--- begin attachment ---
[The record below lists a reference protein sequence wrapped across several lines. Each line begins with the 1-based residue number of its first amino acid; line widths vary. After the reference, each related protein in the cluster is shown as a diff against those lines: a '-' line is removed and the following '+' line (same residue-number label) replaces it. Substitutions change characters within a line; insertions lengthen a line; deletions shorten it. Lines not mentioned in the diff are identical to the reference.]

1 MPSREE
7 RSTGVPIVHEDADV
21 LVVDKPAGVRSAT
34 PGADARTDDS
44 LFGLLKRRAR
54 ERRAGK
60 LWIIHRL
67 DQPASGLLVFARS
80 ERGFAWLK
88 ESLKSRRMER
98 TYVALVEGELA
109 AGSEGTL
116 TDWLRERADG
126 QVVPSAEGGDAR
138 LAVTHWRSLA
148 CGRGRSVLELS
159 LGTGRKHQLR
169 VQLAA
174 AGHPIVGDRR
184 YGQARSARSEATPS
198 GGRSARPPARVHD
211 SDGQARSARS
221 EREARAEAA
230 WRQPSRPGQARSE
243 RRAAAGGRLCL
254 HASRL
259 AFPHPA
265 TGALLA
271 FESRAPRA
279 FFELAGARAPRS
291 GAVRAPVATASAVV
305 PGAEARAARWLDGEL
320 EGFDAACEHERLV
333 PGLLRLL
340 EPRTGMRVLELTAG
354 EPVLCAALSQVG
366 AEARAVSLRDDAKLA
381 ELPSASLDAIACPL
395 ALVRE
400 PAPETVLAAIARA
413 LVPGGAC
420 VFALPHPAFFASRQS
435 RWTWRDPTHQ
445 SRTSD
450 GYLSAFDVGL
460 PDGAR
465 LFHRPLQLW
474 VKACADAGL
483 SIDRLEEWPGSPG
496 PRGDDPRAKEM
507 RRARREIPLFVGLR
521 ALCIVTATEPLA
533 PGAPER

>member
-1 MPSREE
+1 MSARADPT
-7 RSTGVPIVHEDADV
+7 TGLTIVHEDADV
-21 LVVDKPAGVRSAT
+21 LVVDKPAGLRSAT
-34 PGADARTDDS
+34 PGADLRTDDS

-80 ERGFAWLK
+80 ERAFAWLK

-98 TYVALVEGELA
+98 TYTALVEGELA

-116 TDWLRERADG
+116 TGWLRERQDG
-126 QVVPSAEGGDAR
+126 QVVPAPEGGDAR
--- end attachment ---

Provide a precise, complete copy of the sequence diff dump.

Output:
[The record below lists a reference protein sequence wrapped across several lines. Each line begins with the 1-based residue number of its first amino acid; line widths vary. After the reference, each related protein in the cluster is shown as a diff against those lines: a '-' line is removed and the following '+' line (same residue-number label) replaces it. Substitutions change characters within a line; insertions lengthen a line; deletions shorten it. Lines not mentioned in the diff are identical to the reference.]

1 MPSREE
7 RSTGVPIVHEDADV
21 LVVDKPAGVRSAT
34 PGADARTDDS
44 LFGLLKRRAR
54 ERRAGK
60 LWIIHRL
67 DQPASGLLVFARS
80 ERGFAWLK
88 ESLKSRRMER
98 TYVALVEGELA
109 AGSEGTL
116 TDWLRERADG
126 QVVPSAEGGDAR
138 LAVTHWRSLA
148 CGRGRSVLELS
159 LGTGRKHQLR
169 VQLAA
174 AGHPIVGDRR
184 YGQARSARSEATPS
198 GGRSARPPARVHD
211 SDGQARSARS
221 EREARAEAA
230 WRQPSRPGQARSE
243 RRAAAGGRLCL
254 HASRL
259 AFPHPA
265 TGALLA
271 FESRAPRA
279 FFELAGARAPRS
291 GAVRAPVATASAVV
305 PGAEARAARWLDGEL
320 EGFDAACEHERLV
333 PGLLRLL
340 EPRTGMRVLELTAG
354 EPVLCAALSQVG
366 AEARAVSLRDDAKLA
381 ELPSASLDAIACPL
395 ALVRE
400 PAPETVLAAIARA
413 LVPGGAC
420 VFALPHPAFFASRQS
435 RWTWRDPTHQ
445 SRTSD
450 GYLSAFDVGL
460 PDGAR
465 LFHRPLQLW
474 VKACADAGL
483 SIDRLEEWPGSPG
496 PRGDDPRAKEM
507 RRARREIPLFVGLR
521 ALCIVTATEPLA
533 PGAPER

>member
-1 MPSREE
+1 MSARADPT
-7 RSTGVPIVHEDADV
+7 TGLTIVHEDADV
-21 LVVDKPAGVRSAT
+21 LVVDKPAGLRSAT
-34 PGADARTDDS
+34 PGADLRTDDS

-80 ERGFAWLK
+80 ERAFAWLK

-98 TYVALVEGELA
+98 TYTALVEGELA

-116 TDWLRERADG
+116 TGWLRERQDG
-126 QVVPSAEGGDAR
+126 QVVPAPEGGDAR